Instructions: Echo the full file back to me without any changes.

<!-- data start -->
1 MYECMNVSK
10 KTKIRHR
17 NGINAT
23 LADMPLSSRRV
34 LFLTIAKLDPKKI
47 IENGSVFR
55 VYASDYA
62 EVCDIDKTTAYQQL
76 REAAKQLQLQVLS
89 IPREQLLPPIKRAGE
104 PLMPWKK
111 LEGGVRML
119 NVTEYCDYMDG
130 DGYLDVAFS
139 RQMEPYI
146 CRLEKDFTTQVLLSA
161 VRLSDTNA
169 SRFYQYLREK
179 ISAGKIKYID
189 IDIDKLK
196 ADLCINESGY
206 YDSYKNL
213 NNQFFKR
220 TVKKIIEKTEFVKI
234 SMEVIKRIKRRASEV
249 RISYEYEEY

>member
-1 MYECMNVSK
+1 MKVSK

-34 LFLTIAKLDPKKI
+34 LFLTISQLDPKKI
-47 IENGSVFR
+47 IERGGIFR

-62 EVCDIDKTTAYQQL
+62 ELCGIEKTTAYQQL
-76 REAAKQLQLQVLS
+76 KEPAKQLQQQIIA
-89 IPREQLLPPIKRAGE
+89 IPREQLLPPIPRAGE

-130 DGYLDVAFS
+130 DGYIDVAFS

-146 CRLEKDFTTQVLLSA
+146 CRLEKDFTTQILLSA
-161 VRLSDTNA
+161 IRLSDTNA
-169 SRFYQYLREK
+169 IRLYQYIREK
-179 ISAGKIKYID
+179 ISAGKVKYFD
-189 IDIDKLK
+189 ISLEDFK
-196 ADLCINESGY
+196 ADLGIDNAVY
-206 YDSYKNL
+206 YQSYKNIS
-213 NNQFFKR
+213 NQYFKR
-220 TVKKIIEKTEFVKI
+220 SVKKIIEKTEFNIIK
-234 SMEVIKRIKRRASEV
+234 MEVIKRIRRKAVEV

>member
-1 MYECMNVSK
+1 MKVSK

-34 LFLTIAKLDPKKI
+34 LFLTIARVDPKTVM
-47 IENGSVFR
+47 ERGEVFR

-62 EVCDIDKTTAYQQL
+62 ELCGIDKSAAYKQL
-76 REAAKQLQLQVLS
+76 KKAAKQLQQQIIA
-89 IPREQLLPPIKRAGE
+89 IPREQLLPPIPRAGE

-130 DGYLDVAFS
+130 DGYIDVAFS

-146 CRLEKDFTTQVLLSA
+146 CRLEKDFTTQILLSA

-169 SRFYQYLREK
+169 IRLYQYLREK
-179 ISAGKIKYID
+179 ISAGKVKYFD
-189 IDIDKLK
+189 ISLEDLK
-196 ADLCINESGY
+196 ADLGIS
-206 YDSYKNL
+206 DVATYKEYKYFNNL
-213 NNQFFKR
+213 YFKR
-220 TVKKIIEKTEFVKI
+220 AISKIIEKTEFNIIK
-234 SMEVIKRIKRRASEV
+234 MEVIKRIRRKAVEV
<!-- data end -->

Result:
1 MYECMNVSK
10 KTKIRHR
17 NGINAT
23 LADMPLSSRRV
34 LFLTIAKLDPKKI
47 IENGSVFR
55 VYASDYA
62 EVCDIDKTTAYQQL
76 REAAKQLQLQVLS
89 IPREQLLPPIKRAGE
104 PLMPWKK
111 LEGGVRML
119 NVTEYCDYMDG
130 DGYLDVAFS
139 RQMEPYI
146 CRLEKDFTTQVLLSA
161 VRLSDTNA
169 SRFYQYLREK
179 ISAGKIKYID
189 IDIDKLK
196 ADLCINESGY
206 YDSYKNL
213 NNQFFKR
220 TVKKIIEKTEFVKI
234 SMEVIKRIKRRASEV
249 RISYEYEEY

>member
-1 MYECMNVSK
+1 MKVSK

-34 LFLTIAKLDPKKI
+34 LFLTISQLDPKKI
-47 IENGSVFR
+47 IERGGIFR

-62 EVCDIDKTTAYQQL
+62 ELCGIEKTTAYQQL
-76 REAAKQLQLQVLS
+76 KEPAKQLQQQIIA
-89 IPREQLLPPIKRAGE
+89 IPREQLLPPIPRAGE

-130 DGYLDVAFS
+130 DGYIDVAFS

-146 CRLEKDFTTQVLLSA
+146 CRLEKDFTTQILLSA
-161 VRLSDTNA
+161 IRLSDTNA
-169 SRFYQYLREK
+169 IRLYQYIREK
-179 ISAGKIKYID
+179 ISAGKVKYFD
-189 IDIDKLK
+189 ISLEDFK
-196 ADLCINESGY
+196 ADLGIDNAVY
-206 YDSYKNL
+206 YQSYKNIS
-213 NNQFFKR
+213 NQYFKR
-220 TVKKIIEKTEFVKI
+220 SVKKIIEKTEFNIIK
-234 SMEVIKRIKRRASEV
+234 MEVIKRIRRKAVEV

>member
-1 MYECMNVSK
+1 MKVSK

-34 LFLTIAKLDPKKI
+34 LFLTIARVDPKTVM
-47 IENGSVFR
+47 ERGEVFR

-62 EVCDIDKTTAYQQL
+62 ELCGIDKSAAYKQL
-76 REAAKQLQLQVLS
+76 KKAAKQLQQQIIA
-89 IPREQLLPPIKRAGE
+89 IPREQLLPPIPRAGE

-130 DGYLDVAFS
+130 DGYIDVAFS

-146 CRLEKDFTTQVLLSA
+146 CRLEKDFTTQILLSA

-169 SRFYQYLREK
+169 IRLYQYLREK
-179 ISAGKIKYID
+179 ISAGKVKYFD
-189 IDIDKLK
+189 ISLEDLK
-196 ADLCINESGY
+196 ADLGIS
-206 YDSYKNL
+206 DVATYKEYKYFNNL
-213 NNQFFKR
+213 YFKR
-220 TVKKIIEKTEFVKI
+220 AISKIIEKTEFNIIK
-234 SMEVIKRIKRRASEV
+234 MEVIKRIRRKAVEV